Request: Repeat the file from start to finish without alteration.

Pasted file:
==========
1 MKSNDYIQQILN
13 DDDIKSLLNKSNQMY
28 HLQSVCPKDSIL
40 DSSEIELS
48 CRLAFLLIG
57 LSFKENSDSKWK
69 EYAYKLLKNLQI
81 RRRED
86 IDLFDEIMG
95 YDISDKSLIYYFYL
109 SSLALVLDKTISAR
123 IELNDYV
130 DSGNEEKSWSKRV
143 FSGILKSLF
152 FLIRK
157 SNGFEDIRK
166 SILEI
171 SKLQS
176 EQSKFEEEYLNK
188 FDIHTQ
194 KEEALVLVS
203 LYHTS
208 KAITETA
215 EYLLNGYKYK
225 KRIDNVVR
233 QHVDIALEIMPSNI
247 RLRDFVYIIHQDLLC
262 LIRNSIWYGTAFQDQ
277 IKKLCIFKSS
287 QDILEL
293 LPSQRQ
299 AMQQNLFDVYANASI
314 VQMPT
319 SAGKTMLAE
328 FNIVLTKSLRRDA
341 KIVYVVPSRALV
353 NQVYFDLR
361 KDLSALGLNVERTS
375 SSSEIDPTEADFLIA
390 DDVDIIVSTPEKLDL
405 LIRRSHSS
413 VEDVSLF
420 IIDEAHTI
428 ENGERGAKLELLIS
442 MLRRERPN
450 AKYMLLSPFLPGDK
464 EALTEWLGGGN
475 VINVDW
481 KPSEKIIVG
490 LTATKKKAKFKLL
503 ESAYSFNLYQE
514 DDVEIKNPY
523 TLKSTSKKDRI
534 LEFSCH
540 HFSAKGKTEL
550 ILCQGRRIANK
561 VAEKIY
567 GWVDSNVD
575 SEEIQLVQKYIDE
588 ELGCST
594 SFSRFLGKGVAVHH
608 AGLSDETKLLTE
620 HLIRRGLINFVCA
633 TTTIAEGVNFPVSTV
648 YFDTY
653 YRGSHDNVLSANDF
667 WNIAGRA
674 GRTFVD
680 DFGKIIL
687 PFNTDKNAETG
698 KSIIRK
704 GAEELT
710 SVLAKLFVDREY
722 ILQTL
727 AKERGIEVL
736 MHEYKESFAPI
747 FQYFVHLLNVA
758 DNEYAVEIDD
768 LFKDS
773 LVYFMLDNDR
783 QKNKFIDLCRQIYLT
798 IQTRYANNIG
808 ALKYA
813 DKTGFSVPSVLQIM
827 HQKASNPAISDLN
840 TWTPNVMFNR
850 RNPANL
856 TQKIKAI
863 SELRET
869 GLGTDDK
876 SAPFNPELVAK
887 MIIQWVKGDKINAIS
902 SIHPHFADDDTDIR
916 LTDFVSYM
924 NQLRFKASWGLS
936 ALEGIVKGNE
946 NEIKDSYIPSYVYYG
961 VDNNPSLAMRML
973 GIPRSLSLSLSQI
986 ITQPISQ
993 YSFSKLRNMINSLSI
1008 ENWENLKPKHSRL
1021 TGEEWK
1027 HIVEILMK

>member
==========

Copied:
1 MKSNDYIQQILN
13 DDDIKSLLNKSNQMY
28 HLQSVCPKDSIL
40 DSSEIELS
48 CRLAFLLIG
57 LSFKENSDSKWK
69 EYAYKLLKNLQI
81 RRRED
86 IDLFDEIMG
95 YDISDKSLIYYFYL
109 SSLALVLDKTISAR
123 IELNDYV
130 DSGNEEKSWSKRV
143 FSGILKSLF
152 FLIRK
157 SNGFEDIRK
166 SILEI
171 SKLQS
176 EQSKFEEEYLNK
188 FDIHTQ
194 KEEALVLVS
203 LYHTS
208 KAITETA
215 EYLLNGYKYK
225 KRIDNVVR
233 QHVDIALEIMPSNI
247 RLRDFVYIIHQDLLC
262 LIRNSIWYGTAFQDQ
277 IKKLCIFKSS
287 QDILEL
293 LPSQRQ
299 AMQQNLFDVYANASI
314 VQMPT
319 SAGKTMLAE
328 FNIVLTKSLRRDA
341 KIVYVVPSRALV
353 NQVYFDLR
361 KDLSALGLNVERTS
375 SSSEIDPTEADFLIA
390 DDVDIIVSTPEKLDL
405 LIRRSHSS
413 VEDVSLF
420 IIDEAHTI
428 ENGERGAKLELLIS
442 MLRRERPN
450 AKYMLLSPFLPGDK
464 EALTEWLGGGN
475 VINVDW
481 KPSEKIIVG
490 LTATKKKAKFKLL
503 ESAYSFNLYQE
514 DDVEIKNPY
523 TLKSTSKKDRI
534 LEFSCH
540 HFSAKGKTEL
550 ILCQGRRIANK
561 VAEKIY
567 GWVDSNVD
575 SEEIQLVQKYIDE
588 ELGCST
594 SFSRFLGKGVAVHH
608 AGLSDETKLLTE
620 HLIRRGLINFVCA
633 TTTIAEGVNFPVSTV
648 YFDTY
653 YRGSHDNVLSANDF
667 WNIAGRA
674 GRTFVD
680 DFGKIIL
687 PFNTDKNAETG
698 KSIIRK
704 GAEELT
710 SVLAKLFVDREY
722 ILQTL
727 AKERGIEVL
736 MHEYKESFAPI
747 FQYFVHLLNVA
758 DNEYAVEIDD
768 LFKDS
773 LVYFMLDNDR
783 QKNKFIDLCRQIYLT
798 IQTRYANNIG
808 ALKYA
813 DKTGFSVPSVLQIM
827 HQKASNPAISDLN
840 TWTPNVMFNR
850 RNPANL
856 TQKIKAI
863 SELRET
869 GLGTDDK
876 SAPFNPELVAK
887 MIIQWVKGDKINAIS
902 SIHPHFADDDTDIR
916 LTDFVSYM
924 NQLRFKASWGLS
936 ALEGIVKGNE
946 NEIKDSYIPSYVYYG
961 VDNNPSLAMRML
973 GIPRSLSLSLSQI
986 ITQPISQ
993 YSFSKLRNMINSLSI
1008 ENWENLKPKHSRL
1021 TGEEWK
1027 HIVEILMK

>member